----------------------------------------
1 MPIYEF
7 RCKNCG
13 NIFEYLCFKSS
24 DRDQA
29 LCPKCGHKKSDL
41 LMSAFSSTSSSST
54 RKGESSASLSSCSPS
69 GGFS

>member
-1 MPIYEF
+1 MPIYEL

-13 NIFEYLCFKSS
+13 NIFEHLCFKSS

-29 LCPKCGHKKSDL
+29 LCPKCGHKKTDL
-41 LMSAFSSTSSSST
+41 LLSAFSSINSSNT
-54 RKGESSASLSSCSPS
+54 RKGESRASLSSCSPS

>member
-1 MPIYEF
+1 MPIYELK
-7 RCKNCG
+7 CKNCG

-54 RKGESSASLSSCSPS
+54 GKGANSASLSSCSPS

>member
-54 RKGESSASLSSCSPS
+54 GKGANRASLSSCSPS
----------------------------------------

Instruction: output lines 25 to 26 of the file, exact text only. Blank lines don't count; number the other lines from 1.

-54 RKGESSASLSSCSPS
+54 GKGANSASLSSCSPS